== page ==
Rose attends many protests as a legal observer, and testified that in his experience, going back to 2014, St. Louis City police officers declare unlawful assemblies, issue dispersal orders, use force, and deploy chemical agents against those protesting police conduct, but not against other types of protesters. Rose attended a women's march in January of 2017, an LGBTQ march in February of 2017, and an immigrants' rights march in 2017. Police blocked traffic, sometime for hours, at each of these events to allow the protesters to march in the streets, and no unlawful assembly or dispersal orders were given at any of these protests. These protests were peaceful. Rose testified that he has never engaged in any violent activity at any protest he has attended but has nevertheless been subjected to chemical agents without warning only at protests critical of police. Sarah Molina testified that she was subjected to the use of chemical munitions without warning by City police officers in 2015 while protesting police conduct.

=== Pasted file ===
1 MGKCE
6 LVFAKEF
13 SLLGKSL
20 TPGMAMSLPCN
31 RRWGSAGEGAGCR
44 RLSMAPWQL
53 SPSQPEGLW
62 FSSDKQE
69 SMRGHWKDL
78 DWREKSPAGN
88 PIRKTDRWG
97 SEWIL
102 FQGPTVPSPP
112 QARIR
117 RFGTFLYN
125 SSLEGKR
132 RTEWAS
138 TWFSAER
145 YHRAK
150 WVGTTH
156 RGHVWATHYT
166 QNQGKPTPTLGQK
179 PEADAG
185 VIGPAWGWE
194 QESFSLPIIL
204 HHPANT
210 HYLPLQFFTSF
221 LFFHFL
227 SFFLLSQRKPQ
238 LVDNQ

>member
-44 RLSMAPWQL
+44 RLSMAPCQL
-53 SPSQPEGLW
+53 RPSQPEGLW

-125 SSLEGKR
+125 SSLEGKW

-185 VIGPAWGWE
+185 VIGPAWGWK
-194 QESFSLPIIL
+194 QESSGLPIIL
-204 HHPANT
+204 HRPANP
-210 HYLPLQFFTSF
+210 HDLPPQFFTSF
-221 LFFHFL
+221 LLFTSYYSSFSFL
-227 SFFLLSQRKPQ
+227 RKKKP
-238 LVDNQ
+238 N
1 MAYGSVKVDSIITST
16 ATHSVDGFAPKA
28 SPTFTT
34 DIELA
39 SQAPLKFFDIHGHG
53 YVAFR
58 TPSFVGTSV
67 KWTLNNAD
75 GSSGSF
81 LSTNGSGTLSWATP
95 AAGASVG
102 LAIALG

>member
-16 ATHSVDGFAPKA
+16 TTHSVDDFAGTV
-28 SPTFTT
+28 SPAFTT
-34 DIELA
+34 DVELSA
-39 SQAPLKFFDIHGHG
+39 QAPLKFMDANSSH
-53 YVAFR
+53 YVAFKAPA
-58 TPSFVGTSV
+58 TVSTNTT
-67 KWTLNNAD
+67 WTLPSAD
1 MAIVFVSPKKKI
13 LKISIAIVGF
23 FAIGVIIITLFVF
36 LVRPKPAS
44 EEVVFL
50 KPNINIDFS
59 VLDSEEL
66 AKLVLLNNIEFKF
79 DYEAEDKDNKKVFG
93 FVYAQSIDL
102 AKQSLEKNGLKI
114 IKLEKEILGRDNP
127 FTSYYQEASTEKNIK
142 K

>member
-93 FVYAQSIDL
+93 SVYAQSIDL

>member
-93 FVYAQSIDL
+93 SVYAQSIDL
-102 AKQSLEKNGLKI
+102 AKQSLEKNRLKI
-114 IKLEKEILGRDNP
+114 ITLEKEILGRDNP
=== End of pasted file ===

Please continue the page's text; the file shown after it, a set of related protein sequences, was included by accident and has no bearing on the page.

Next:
Defendant's tactical unit was deployed to the Central West End on the evening of Friday, September 15, 2017, when protesters converged upon the home of the mayor of the City of St. Louis and began throwing objects at the house and at police officers. This protest was declared an unlawful assembly, police used a loudspeaker to order protesters to disperse, and protesters were warned that chemical munitions could be used if they did not comply. Plaintiffs do not challenge the police response to the protest at the mayor's house.